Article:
Of course, the market, too, can be corrupting. I’m tempted to use Rupert Murdoch as the best exhibit of the argument, though in that case, it’s hard to tell which came first, the rabid chicken or the rotten egg. In the long run, cynically giving the public only what it thinks it wants will not deliver value and will fade like the fad it must be. I have that much faith in the market.

And, of course, we can point to many valuable and well-sustained not-for-profit news enterprises: NPR is the best we have, but as its former CEO Vivian Schiller has said, it is very much run like a business, complete with advertisers (pardon me, [cough] underwriters). Texas Tribune is doing a brilliant job of bringing in the support needed to continue its brilliant work (though I argued with its founder and funder, John Thornton, a venture capitalist, that he’d serve the news industry better by demonstrating profitable models). Pro Publica is already a national treasure (though let’s note that it had to get a grant from the Knight Foundation just to figure out how to diversify its funding beyond its original patron, mortgage man Herb Sandler).

But there are other less shining examples. Now we turn to the Chicago News Cooperative, which just announced its closing. It found itself too dependent on a foundation (MacArthur), a customer/benefactor (The New York Times), not to mention the IRS (which needs to clarify the rules for not-for-profit news). Dan Sinker argues that it never met is promise of building news with the community.

Then there’s the Bay Citizen, which ran through $11.4 million in 2010 [see this comment for a correction] before collapsing last year; it will merge in still-uncertain terms with the better-run, more penurious Center for Investigative Reporting. When the Bay Citizen started with a pot of cash from investor Warren Hellman, I remember the San Francisco Chronicle complaining that this non-market player could unfairly compete with the paper and hasten its demise, an unintended consequence that didn’t come to pass mainly because the Bay Citizen was to terribly run. Non-market entities often are.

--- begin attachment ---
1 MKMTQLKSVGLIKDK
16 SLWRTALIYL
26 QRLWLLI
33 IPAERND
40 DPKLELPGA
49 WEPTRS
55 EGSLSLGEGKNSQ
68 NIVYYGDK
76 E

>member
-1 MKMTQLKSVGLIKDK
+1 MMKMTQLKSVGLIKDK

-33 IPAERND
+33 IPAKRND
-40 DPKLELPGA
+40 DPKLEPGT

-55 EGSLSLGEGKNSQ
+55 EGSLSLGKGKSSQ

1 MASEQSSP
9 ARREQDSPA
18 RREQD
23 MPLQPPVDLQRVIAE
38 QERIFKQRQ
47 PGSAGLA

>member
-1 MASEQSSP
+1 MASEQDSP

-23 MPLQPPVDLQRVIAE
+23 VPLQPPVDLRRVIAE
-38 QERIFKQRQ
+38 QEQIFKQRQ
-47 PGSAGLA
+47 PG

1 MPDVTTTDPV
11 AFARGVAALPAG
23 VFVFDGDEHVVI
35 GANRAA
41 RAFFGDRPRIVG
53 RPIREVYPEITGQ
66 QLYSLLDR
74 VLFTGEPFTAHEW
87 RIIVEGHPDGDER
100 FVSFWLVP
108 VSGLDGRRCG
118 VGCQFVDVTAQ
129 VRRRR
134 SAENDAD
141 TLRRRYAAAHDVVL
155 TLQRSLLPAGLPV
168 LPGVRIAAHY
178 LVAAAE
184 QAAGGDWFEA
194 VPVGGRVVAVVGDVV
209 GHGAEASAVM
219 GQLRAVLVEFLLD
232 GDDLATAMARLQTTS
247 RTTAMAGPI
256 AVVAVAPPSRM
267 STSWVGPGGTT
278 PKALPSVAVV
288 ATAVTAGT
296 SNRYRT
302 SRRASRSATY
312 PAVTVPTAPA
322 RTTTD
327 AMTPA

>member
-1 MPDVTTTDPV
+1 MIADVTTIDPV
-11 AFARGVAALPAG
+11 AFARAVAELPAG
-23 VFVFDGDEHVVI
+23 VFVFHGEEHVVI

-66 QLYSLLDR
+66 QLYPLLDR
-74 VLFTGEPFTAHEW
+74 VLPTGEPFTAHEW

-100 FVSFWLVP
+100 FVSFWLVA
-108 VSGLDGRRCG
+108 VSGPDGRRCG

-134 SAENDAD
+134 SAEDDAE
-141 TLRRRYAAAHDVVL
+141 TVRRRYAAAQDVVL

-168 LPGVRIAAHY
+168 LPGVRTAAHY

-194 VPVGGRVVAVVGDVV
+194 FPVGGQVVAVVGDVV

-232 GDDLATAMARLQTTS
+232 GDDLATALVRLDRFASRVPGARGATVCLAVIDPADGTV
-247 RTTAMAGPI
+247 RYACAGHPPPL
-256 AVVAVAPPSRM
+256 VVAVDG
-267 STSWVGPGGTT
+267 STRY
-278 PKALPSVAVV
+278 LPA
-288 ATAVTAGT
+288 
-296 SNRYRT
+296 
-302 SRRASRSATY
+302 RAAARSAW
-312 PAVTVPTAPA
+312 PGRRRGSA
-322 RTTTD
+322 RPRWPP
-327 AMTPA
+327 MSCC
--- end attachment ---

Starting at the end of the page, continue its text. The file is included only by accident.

I recently judged a contest for an international journalism organization that received a large grant from a very large corporation to fund journalism startups and — here’s why I’m naming neither — I was appalled at the complete lack of thought that went into sustainability and responsible fiscal management in every one of the proposals. I urged the organization to not give away one penny and to start over. It didn’t quite do that.

The problem is that journalists don’t know shit about business. Culturally, they don’t want to. I often hear from journalists who are downright hostile to corporations and even capitalism not because they’re commies but because they believe they’re above it all (there is the root, I believe, of much of their cynicism about Google and other large technology companies). As I’ve said here before, when I came up through journalism’s academy, I was taught that mere contact with business was corrupting. I’ve had bosses scold me for considering the business of journalism. When I started Entertainment Weekly, I could not protect my baby from the expensive idiocy of my business-side colleagues because I didn’t have the biz cred. I vowed that would not happen again. That’s why I insisted on learning the business of journalism.

That is why I insisted on teaching the business of journalism. For we journalists have proven to be terrible, irresponsible stewards of the craft and its value to the nation. Feeding at the teat of monopolies, we grew fat and complacent and snotty about the markets we were to serve. We wasted so much money on duplicative, commodity coverage for the sake of our egos. We were willfully ignorant of how our industry operated and thus how it is dying, making us complicit in its death. We have only ourselves to hold responsible.